October 2008 Archives

American Wife by Curtis Sittenfeld

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A couple of months ago another librarian asked if I'd heard of the new novel about Laura Bush, and though it wasn't on my radar, I'm glad it was brought to my attention. The time spent reading this book has been purely enjoyable. Sittenfeld, in her acknowledgments, notes that she drew inspiration from The Perfect Wife: The Life and Choices of Laura Bush, by Ann Gerhart.

Part of what made this story so compelling was that its set largely in Wisconsin. Names and places are familiar and a strong sense of nostalgia is present too. Sittenfeld gets Wisconsin right; for example, an old fashioned cocktail, it goes without saying, is made with brandy rather than whiskey here.

American Wife is written as a memoir, told by the first lady, Alice Blackwell, and, rather than chapters, it's told in four parts, each a significant part of Alice's life. There is a life-changing accident in high school where a classmate is killed in a car accident, friendships are gained and lost, and of course, there is the first meeting of Alice and Charlie Blackwell, their ensuing romance and then married lives while campaigning first for governor of Wisconsin and later President of the United States. Check catalog for availability.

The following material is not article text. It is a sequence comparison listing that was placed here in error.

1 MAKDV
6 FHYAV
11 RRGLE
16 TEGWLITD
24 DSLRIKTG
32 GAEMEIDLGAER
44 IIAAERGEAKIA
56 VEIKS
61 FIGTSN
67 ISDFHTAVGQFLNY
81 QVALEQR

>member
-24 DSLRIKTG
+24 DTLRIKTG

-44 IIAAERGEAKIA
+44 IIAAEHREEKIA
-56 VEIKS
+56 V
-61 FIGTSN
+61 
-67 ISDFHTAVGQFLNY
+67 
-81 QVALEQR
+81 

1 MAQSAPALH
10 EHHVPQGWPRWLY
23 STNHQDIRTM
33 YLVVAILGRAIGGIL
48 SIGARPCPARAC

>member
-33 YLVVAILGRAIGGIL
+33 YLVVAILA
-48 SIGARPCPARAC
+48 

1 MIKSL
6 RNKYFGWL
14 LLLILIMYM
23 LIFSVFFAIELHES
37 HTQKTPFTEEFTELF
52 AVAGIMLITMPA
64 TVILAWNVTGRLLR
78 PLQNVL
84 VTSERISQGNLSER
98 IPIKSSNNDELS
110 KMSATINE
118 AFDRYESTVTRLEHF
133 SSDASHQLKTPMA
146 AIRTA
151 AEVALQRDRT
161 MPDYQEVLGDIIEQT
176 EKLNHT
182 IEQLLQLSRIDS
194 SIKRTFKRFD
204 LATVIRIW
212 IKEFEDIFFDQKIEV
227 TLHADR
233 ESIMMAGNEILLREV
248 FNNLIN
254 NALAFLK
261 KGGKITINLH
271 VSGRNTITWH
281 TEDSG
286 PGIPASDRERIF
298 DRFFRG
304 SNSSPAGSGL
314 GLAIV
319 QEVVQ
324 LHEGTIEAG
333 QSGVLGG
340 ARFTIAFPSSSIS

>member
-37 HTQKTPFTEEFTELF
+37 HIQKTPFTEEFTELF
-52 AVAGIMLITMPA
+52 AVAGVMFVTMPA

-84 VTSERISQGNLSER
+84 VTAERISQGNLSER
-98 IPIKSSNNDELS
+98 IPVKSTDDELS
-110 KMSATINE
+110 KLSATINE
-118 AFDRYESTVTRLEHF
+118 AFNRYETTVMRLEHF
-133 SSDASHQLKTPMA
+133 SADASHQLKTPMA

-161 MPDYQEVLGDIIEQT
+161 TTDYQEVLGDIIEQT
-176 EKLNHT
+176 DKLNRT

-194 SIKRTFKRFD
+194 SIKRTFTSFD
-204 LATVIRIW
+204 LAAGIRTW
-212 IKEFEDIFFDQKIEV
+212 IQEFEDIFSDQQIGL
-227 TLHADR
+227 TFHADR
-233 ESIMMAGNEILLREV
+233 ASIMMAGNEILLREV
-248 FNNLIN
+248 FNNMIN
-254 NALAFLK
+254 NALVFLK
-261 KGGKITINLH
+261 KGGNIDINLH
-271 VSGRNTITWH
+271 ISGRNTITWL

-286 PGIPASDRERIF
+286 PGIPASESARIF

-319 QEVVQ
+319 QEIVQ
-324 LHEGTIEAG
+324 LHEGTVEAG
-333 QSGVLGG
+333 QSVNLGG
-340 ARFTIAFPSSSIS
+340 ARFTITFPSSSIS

Ray Davies - Not Like Everybody Else by Thomas Kitts

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When Ray Davies and his younger brother Dave belted out the classic riff and melody of "You Really Got Me" with their seminal British band The Kinks in 1964, some say "Hard Rock" was born. Regardless if you believe that statement or not, the genius and influence of songwriting great Ray Davies is indisputable. The induction of The Kinks into the Rock N Roll Hall of Fame in 1990 only validated their rightful place among rock's elite bands.

Ray Davies: Not Like Everybody Else isn't a typical biography in the traditional sense, but rather, it examines the career of Davies and The Kinks single by single and album by album. The author academically analyzes Davies' songwriting and themes in an engaging and thoughtful way that adds much insight into the works of a true rock n roll demigod. Though this scholarly book will most likely appeal to fans of The Kinks (which I happen to be), fans of rock n roll history will gain some great insight into the 40 plus year career of a truly special and gifted songwriter.

- Submitted by Dan @ Central

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Can You Ever Forgive Me? Memoirs of a Literary Forger by Lee Israel
This breezy memoir will make all librarians twitch and shout in myoclonic horror. It details the felonious caper of writer Lee Israel who forged more than 400 letters imputed to notables like Noel Coward and the B-Is-For-Boozers literary troika of Edna Ferber, Dorothy Parker, and Louise Brooks.